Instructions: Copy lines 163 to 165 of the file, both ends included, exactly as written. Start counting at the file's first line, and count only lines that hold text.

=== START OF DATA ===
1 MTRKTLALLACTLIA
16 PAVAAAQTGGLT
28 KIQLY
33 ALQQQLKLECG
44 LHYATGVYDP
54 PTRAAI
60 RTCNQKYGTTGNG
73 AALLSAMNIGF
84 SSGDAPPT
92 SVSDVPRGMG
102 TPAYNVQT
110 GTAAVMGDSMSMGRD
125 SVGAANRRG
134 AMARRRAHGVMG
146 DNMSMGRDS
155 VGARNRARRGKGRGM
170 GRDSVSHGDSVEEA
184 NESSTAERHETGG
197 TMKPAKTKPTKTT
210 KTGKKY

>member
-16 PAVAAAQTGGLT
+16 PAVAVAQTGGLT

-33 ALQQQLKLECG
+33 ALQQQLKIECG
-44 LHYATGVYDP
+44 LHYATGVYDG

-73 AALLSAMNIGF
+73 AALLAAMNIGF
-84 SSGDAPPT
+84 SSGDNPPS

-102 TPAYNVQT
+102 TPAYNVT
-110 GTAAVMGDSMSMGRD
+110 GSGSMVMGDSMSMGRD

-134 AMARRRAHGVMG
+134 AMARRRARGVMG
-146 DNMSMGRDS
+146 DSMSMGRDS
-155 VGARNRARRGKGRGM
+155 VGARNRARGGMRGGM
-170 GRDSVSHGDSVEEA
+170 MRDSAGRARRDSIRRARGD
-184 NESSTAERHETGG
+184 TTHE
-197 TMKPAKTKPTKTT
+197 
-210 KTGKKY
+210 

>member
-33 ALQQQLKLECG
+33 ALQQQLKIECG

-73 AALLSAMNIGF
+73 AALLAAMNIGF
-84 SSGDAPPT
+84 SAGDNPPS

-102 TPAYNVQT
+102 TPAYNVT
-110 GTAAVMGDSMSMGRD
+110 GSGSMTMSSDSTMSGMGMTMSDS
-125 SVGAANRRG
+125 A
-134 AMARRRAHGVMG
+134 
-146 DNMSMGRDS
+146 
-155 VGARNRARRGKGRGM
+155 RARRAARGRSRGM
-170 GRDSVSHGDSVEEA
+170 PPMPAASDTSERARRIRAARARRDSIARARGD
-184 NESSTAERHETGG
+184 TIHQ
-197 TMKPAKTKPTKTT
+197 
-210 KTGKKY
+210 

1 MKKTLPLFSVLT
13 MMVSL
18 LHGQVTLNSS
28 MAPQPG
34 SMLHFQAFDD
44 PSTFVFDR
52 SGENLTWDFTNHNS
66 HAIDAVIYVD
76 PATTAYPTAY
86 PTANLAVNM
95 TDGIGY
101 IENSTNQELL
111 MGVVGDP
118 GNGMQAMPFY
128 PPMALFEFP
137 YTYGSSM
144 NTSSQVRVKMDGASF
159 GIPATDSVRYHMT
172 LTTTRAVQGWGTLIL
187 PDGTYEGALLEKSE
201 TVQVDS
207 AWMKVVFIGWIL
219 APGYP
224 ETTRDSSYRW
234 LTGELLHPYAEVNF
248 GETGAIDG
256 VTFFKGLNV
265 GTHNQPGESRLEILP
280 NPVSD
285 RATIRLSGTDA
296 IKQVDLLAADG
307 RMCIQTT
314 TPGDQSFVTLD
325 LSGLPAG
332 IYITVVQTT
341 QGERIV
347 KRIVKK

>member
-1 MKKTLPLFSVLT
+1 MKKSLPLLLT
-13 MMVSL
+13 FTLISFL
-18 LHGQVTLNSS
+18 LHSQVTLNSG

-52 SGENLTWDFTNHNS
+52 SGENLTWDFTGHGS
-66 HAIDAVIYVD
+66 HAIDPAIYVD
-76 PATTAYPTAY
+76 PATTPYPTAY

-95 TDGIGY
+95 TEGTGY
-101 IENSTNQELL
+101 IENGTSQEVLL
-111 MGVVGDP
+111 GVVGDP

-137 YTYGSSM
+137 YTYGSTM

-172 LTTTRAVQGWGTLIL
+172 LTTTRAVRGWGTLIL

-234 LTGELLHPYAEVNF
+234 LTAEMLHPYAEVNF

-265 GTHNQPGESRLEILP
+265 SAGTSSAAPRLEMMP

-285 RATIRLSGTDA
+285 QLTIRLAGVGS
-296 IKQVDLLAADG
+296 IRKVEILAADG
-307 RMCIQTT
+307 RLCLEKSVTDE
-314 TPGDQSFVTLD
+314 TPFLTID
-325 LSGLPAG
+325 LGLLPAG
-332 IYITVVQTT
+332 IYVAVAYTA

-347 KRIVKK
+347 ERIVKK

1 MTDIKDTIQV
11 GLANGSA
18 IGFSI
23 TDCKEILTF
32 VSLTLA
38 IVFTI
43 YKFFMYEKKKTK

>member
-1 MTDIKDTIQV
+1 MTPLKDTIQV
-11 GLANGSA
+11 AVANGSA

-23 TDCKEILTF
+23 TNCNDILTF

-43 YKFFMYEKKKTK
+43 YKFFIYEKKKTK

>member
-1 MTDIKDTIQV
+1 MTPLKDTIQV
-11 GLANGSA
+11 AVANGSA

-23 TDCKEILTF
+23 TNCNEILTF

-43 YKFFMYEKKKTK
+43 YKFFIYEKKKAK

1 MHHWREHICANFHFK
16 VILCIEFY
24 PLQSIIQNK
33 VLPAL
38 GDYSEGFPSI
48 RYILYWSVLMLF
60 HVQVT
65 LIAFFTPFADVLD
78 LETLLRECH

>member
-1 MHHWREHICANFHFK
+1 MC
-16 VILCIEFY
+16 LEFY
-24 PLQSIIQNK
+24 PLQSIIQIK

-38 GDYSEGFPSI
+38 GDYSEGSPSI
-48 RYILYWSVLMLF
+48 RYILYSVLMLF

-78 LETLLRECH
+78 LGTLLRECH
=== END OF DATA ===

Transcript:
-1 MTDIKDTIQV
+1 MTPLKDTIQV
-11 GLANGSA